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Environment & Climate Change
In recent months, the State of Michigan has found several places where drinking water and fish are contaminated by a class of chemicals called PFAS, or poly and perfluoroalkyl substances.PFAS is a family of chemicals that can be found in all sorts of products. But what are the lingering effects of PFAS on our health and the environment?

Environmental group hopeful Congress will require and fund PFAS cleanups

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Lester Graham
/
Michigan Radio

A U.S. House Committee will be taking up the National Defense Authorization Act. An environmental group is hoping it includes funding and deadlines for the Department of Defense to clean up PFAS pollution.

At least six current or former military bases in the Great Lakes region are confirmed to have PFAS-contaminated groundwater. Three of those sites are in Michigan: the former Wurtsmith Air Force Base, Alpena Combat Readiness Training Center, and Selfridge Air National Guard Base.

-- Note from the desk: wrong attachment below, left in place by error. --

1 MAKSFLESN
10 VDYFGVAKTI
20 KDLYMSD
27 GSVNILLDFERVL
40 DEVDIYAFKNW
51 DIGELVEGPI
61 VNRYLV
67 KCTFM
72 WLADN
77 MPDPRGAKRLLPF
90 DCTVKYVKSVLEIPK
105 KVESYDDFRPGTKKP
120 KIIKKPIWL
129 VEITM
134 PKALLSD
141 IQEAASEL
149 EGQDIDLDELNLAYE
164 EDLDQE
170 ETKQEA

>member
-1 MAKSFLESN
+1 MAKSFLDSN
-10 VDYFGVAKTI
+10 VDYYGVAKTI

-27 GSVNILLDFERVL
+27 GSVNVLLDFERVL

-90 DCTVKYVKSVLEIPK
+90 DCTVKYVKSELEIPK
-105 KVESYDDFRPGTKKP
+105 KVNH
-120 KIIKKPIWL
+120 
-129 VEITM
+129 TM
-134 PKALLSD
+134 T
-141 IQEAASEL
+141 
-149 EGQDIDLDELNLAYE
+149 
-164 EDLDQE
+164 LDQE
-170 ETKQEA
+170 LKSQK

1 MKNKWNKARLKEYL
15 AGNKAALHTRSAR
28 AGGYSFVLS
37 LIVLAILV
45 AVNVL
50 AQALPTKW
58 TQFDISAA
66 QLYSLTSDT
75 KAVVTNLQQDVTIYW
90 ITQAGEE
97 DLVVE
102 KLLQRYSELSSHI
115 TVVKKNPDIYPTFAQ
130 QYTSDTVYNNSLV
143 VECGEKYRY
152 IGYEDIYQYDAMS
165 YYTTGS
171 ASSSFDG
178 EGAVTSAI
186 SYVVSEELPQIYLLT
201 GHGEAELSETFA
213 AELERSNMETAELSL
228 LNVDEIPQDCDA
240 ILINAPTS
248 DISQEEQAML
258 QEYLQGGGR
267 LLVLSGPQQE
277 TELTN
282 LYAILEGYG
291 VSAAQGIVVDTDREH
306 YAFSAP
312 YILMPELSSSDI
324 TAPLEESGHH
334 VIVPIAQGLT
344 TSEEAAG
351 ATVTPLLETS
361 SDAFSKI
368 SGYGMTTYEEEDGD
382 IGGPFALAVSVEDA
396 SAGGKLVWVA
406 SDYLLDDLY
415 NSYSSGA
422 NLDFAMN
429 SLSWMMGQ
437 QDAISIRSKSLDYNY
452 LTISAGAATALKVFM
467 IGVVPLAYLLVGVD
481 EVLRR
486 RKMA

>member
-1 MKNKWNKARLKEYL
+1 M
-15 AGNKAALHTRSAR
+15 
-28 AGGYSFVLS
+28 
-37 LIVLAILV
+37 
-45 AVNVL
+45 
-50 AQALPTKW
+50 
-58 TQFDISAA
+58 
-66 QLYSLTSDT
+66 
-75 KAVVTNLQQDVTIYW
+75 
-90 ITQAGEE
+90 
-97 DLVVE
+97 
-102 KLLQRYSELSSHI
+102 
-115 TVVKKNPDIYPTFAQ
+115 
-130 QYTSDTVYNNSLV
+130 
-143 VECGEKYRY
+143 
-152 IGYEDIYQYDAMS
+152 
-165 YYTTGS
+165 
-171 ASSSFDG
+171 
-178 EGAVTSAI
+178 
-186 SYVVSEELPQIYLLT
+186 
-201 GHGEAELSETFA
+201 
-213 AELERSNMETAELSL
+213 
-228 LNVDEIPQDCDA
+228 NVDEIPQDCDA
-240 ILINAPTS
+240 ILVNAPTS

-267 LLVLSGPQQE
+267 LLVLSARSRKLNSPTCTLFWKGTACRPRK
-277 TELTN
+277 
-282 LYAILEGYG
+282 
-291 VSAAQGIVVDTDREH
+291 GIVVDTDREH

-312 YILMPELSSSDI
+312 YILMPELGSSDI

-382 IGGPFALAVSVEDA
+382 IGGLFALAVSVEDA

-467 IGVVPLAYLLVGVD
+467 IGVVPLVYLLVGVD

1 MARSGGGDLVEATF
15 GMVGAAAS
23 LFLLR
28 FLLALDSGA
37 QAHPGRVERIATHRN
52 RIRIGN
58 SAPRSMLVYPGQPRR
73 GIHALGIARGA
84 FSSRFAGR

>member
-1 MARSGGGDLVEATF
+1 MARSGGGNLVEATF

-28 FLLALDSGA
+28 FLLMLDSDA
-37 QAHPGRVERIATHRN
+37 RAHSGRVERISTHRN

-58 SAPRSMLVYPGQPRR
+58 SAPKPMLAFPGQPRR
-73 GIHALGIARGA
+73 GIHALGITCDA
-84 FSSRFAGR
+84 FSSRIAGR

All of the sites were contaminated with a PFAS-based fire fighting foam. It’s gotten into groundwater, drinking wells, rivers, and lakes.

Jared Hayes is with the Environmental Working Group. He says as contaminated water and fish enter the Great Lakes, the problem gets bigger.

“The water is all connected and PFAS is highly mobile. When it gets into the Great Lakes, it enters the fish population and that travels around,” said Jared Hayes with the Environmental Working Group.

He says as contaminated water and fish enter the Great Lakes, the problem gets bigger.

Congress is working on the annual National Defense Authorization Act.

“There is proposed funding to a lot of the different branches to be able to provide hundred of millions of dollars for cleanup. And so, if we can get that through, they can actually start taking prioritized action,” Hayes said.

The U.S. Senate Armed Services Committee’s version includes deadlines for PFAS testing, but not for cleanups. In the House, Republican Representative Michael Turner of Ohio and Democratic Representative Elissa Slotkin of Michigan have introduced legislation to address PFAS contamination at Department of Defense sites. Further amendments concerning PFAS contamination at military sites are expected to be proposed for the House version.

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